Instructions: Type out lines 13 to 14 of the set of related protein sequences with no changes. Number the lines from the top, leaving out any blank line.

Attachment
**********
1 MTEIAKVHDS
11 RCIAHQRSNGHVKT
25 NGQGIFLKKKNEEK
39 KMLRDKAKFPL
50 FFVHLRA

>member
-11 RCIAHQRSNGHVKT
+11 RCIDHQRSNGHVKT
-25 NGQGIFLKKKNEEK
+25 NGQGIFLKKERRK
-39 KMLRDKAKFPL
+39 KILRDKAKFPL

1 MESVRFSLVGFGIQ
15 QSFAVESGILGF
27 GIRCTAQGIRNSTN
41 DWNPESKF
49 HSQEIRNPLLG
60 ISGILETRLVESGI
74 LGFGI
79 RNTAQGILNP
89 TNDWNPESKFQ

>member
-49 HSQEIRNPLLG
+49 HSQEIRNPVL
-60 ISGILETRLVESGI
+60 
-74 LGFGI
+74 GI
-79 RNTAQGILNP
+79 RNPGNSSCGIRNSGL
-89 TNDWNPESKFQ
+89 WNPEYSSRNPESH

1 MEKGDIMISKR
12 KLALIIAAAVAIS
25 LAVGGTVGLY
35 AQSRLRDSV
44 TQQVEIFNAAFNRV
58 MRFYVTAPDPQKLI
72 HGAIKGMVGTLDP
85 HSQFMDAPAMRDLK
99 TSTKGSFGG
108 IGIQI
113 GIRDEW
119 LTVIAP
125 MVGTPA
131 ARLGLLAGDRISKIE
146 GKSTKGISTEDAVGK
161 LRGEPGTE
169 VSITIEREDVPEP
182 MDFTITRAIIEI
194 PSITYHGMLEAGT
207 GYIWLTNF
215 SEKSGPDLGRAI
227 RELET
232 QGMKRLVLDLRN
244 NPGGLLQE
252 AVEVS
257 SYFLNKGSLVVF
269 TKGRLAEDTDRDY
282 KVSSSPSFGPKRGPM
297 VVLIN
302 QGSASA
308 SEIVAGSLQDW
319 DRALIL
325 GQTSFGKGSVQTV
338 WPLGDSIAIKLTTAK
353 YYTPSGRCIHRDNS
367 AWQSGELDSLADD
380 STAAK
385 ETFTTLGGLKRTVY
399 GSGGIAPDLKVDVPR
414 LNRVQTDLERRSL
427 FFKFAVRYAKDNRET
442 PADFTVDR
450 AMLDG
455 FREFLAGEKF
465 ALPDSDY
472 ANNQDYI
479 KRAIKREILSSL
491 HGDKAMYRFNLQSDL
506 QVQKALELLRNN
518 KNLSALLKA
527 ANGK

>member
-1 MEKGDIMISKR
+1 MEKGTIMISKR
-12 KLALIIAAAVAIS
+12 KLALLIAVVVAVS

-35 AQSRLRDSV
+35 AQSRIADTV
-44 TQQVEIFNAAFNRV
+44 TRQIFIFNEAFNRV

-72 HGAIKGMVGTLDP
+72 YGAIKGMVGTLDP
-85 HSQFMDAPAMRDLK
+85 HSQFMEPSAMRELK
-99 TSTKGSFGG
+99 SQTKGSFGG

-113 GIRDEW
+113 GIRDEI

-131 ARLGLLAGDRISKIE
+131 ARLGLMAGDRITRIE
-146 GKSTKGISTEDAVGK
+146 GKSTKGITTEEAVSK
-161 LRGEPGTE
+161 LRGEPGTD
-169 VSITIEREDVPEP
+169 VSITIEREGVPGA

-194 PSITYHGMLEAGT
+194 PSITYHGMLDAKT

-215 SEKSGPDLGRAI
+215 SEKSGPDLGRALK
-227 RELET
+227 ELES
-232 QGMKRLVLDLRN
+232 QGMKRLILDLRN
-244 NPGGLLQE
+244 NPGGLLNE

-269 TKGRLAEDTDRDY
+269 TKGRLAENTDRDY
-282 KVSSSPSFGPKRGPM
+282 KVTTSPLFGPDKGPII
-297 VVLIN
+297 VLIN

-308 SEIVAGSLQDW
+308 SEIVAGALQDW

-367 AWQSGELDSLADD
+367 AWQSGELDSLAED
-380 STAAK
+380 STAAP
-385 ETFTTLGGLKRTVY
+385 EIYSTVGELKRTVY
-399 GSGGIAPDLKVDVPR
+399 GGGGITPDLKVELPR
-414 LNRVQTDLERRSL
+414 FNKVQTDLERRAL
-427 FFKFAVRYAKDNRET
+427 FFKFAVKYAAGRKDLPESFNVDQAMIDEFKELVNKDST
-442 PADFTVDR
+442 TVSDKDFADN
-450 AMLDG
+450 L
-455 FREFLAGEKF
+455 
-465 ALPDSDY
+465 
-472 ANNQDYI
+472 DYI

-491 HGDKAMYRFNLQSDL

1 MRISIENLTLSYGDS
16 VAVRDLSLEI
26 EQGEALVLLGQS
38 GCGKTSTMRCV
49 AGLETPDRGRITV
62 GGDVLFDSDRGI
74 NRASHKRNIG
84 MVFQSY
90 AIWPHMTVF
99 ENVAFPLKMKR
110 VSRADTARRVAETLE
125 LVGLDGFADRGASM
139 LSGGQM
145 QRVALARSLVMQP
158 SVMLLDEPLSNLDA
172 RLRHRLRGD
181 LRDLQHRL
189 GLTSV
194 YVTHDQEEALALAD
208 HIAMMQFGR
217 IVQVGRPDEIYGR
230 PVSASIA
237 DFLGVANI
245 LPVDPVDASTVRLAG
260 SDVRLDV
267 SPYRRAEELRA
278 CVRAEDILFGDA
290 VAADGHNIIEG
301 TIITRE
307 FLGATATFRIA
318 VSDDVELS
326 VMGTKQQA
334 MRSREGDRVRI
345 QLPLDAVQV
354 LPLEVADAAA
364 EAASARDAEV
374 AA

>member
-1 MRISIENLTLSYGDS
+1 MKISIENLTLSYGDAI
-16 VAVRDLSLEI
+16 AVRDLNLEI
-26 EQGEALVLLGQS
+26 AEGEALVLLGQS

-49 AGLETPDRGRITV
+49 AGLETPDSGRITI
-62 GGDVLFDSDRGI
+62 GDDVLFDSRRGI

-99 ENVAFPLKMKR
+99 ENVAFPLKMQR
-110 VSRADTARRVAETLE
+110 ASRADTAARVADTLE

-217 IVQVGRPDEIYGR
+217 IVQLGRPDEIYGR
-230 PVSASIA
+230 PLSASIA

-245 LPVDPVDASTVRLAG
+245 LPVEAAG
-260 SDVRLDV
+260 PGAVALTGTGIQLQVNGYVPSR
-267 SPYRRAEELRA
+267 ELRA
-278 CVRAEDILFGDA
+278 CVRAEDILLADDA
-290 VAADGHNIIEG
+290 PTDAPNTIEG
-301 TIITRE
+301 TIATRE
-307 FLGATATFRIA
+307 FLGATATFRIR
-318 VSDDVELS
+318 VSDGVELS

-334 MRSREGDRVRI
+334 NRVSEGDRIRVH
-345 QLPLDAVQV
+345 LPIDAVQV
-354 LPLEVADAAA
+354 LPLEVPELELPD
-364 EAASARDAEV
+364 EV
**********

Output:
1 MESVRFSLVGFGIQ
15 QSFAVESGILGF